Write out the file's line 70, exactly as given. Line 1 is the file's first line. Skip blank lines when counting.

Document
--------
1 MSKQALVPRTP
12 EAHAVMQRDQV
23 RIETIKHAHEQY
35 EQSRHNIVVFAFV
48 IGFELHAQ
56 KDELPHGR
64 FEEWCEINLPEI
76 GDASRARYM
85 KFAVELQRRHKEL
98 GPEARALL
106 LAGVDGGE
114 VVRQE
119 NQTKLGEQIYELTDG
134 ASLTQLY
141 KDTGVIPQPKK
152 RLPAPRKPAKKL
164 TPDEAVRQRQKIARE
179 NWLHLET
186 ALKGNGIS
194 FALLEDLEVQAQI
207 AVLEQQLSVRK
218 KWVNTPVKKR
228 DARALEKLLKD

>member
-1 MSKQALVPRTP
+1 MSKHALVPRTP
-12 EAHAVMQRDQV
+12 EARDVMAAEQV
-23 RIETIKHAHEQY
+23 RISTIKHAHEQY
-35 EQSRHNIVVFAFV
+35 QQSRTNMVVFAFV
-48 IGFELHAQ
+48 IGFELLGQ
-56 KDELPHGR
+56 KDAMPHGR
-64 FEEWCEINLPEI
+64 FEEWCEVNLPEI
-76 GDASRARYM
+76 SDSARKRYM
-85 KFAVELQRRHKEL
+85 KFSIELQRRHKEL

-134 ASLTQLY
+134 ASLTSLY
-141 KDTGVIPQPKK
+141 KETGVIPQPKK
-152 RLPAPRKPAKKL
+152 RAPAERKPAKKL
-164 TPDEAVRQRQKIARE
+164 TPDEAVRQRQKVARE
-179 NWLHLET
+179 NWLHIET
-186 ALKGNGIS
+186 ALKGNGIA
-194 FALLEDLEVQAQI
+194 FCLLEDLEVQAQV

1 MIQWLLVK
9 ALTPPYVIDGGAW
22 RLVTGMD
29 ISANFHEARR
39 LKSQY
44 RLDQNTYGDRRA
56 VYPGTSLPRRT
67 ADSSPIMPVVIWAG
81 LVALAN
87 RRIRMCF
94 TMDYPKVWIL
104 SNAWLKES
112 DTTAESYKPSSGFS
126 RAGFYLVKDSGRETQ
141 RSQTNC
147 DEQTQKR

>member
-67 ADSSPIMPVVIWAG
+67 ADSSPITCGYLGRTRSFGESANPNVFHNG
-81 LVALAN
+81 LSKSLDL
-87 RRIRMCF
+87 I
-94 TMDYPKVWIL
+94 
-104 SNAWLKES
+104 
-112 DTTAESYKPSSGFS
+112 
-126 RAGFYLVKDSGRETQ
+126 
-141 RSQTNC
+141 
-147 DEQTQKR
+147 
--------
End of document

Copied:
126 RAGFYLVKDSGRETQ